Strange Problem

This is a discussion on Strange Problem within the Windows Programming forums, part of the Platform Specific Boards category; My goal is to bring up the Color Picker dialog and redraw the rectangle to the newly selected color. When ...

  1. #1
    i dont know Vicious's Avatar
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    Strange Problem

    My goal is to bring up the Color Picker dialog and redraw the rectangle to the newly selected color. When I run this it will not work. However, if I set a breakpoint at the DrawRectangle function and step throught the code, it redraws the rectangle like it should.

    With my limited knowledge of Win32 API/GDI I can't figure out why it would work stepping through the code and not work if I just execute it.

    Here is the code:

    Code:
    LRESULT CALLBACK WindowProcedure (HWND hwnd, UINT message, WPARAM wParam, LPARAM lParam)
    {
        // Color picker dialog variables
        CHOOSECOLOR cc;
        static COLORREF customColor[16];
        HBRUSH hbrush;
        static DWORD rgbCurrent = RGB(255, 0, 0);
    
        // Initialize CHOOSECOLOR
        ZeroMemory(&cc, sizeof(cc));
        cc.lStructSize = sizeof(cc);
        cc.hwndOwner = hwnd;
        cc.lpCustColors = (LPDWORD) customColor;
        cc.rgbResult = rgbCurrent;
        cc.Flags = CC_FULLOPEN | CC_RGBINIT;
    
        switch (message)                  /* handle the messages */
        {
    
            case WM_PAINT:
                DrawRectangle(hwnd, rgbCurrent);
            break;
    
            case WM_COMMAND:
                switch(wParam)
                {
                    case IDM_COLOR_PICK:
                        if (ChooseColor(&cc)==TRUE) {
                            hbrush = CreateSolidBrush(cc.rgbResult);
                            rgbCurrent = cc.rgbResult;
                            DrawRectangle(hwnd, rgbCurrent);
                        }
                    break;
                }
            break;
    
            case WM_DESTROY:
                PostQuitMessage (0);       /* send a WM_QUIT to the message queue */
                break;
            default:                      /* for messages that we don't deal with */
                return DefWindowProc (hwnd, message, wParam, lParam);
        }
    
        return 0;
    }
    
    void DrawRectangle(HWND hwnd, DWORD rgbCurrent)
    {
        // Varialbes for rectangle
        HDC hdc;
        PAINTSTRUCT ps;
        HBRUSH rectBrush;
    
        // color rectangle
        hdc = BeginPaint(hwnd, &ps);
        rectBrush = CreateSolidBrush(rgbCurrent);
    
        SelectObject(hdc, rectBrush);
        Rectangle(hdc, 20, 20, 100, 100);
        DeleteObject(rectBrush);
    
        EndPaint(hwnd, &ps);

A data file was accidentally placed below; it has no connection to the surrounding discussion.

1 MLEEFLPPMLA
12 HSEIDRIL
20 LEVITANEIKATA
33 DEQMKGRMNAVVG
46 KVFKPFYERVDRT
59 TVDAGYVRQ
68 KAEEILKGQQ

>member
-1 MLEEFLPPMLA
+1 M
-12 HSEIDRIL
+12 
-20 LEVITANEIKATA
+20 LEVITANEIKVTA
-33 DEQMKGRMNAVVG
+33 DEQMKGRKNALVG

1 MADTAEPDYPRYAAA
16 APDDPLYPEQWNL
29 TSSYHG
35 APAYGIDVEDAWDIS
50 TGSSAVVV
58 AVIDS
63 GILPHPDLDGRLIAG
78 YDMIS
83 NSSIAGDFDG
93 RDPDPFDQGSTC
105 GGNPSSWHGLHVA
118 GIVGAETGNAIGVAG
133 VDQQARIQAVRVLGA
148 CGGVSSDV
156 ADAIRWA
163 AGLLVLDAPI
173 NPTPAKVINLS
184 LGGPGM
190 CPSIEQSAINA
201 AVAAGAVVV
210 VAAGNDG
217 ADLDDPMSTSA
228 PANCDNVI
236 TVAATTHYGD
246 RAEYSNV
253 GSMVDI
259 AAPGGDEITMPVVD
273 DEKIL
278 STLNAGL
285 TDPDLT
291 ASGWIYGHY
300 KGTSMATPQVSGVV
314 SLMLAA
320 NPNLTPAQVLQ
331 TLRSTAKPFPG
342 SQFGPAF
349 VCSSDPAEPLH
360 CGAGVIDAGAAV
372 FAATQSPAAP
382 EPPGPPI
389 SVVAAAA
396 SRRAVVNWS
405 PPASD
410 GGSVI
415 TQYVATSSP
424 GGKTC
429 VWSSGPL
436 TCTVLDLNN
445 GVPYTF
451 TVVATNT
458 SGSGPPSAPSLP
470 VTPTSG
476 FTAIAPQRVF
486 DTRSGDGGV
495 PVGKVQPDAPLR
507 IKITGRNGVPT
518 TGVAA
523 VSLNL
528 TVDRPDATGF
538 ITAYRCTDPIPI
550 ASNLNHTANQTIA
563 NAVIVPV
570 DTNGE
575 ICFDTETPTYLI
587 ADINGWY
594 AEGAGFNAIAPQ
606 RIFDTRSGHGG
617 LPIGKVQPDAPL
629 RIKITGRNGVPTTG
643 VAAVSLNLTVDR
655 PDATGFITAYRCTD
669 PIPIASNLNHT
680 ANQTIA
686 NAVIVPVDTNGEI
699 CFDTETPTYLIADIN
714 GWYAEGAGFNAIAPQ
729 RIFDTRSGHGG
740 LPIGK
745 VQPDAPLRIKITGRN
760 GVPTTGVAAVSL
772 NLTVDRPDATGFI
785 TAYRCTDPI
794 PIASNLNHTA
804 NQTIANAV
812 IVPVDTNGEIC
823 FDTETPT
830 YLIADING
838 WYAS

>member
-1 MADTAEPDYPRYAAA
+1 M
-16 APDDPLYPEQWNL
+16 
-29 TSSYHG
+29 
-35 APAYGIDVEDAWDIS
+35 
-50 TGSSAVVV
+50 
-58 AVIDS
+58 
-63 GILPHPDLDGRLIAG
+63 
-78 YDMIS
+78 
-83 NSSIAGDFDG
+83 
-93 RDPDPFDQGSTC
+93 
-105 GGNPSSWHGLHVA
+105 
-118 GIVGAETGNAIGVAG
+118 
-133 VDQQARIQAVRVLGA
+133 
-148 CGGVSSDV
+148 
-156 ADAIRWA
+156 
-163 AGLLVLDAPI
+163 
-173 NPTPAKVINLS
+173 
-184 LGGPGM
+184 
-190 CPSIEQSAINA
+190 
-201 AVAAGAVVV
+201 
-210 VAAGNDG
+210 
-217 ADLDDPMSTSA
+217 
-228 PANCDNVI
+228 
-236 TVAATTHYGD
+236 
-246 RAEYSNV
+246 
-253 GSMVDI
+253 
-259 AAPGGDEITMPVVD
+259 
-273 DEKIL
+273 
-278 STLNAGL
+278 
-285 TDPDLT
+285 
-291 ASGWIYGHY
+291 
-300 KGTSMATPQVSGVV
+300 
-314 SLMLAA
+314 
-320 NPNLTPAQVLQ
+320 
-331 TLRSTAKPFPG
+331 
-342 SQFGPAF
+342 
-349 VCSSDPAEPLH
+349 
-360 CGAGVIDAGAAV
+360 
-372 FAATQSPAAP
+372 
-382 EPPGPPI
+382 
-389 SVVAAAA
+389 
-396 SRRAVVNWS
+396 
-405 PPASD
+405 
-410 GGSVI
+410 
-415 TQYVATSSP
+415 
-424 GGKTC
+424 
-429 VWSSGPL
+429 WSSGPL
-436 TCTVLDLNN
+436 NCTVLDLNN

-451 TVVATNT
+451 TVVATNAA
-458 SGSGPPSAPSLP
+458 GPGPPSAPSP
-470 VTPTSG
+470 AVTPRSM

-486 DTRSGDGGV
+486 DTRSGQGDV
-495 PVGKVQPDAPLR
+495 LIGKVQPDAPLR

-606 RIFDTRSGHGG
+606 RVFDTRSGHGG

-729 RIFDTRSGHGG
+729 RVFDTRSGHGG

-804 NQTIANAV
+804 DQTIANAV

}
    Last edited by Vicious; 11-21-2005 at 01:43 PM.

  2. #2
    carry on JaWiB's Avatar
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    As a guess, the DefWindowProc might be redrawing the entire window after you call DrawRectangle. Try calling ValidateRect for that rect.

    Edit: If all you are doing is drawing the rectangle, I'm not sure you even need to call BeginPaint and EndPaint (maybe just use GetDC/ReleaseDC)
    Last edited by JaWiB; 11-21-2005 at 06:17 PM.
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  3. #3
    i dont know Vicious's Avatar
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    GetDC and ReleaseDC made the program freeze. (Assuming I used it properly)

    Also I am not sure how ValidateRect is supposed to be used but I will look into it.

    I just tried this again and here is exactly what happens:
    - I click Debug, run the program, pick a color, and the color doesn't change.
    - I put a breakpoint at the DrawRectangle function, click Debug, run through, pick a color, here the breakpoint catches, I click continure and the color has changed.

    Why would a breakpoint make it work!?
    What is C++?

  4. #4
    C++ Enthusiast jmd15's Avatar
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    Using the example from MSDN? I made a sample program following, close but not exact, the MSDN example. I found that when I use this line:
    Code:
    ZeroMemory(&cc, sizeof(cc));
    It comes up with an error at run-time and says it must quit. If I take it out then it works as it should. I checked and that line of code is EXACTLY used as MSDN uses it, yet it causes an error? I'm using Dev-C++, are you Vicious?

    EDIT:
    If it is clearing the data in the address of cc, &cc, then why wouldn't we use the sizeof the address of cc, like so:
    Code:
    ZeroMemory(&cc,sizeof(&cc));
    That line of code works without run-time errors. Is that an improper way to do it, it makes sense if we are clearing the memory of &cc, that we should use the sizeof that same element, sizeof(&cc)?
    Last edited by jmd15; 11-21-2005 at 06:51 PM.
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    Neo: "That's why it's going to work."
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  5. #5
    i dont know Vicious's Avatar
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    I use Code Blocks. It's a fairly new IDE.

    That is the example off of MSDN. The dialog itself works but it just doesn't update the color of the rectangle. (Unless I put a breakpoint in)

    I believe sizeof(&cc) would be the size of the address. (32 bit?)

    Although, I wonder it there would be any difference with sizeof(CHOOSECOLOR)
    What is C++?

  6. #6
    C++ Enthusiast jmd15's Avatar
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    Well, I have no idea why I'm getting an error at run-time with that ZeroMemory(&cc,sizeof(cc)); I mean I have used that function many many times, the same way too.
    Trinity: "Neo... nobody has ever done this before."
    Neo: "That's why it's going to work."
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  7. #7
    C++ Enthusiast jmd15's Avatar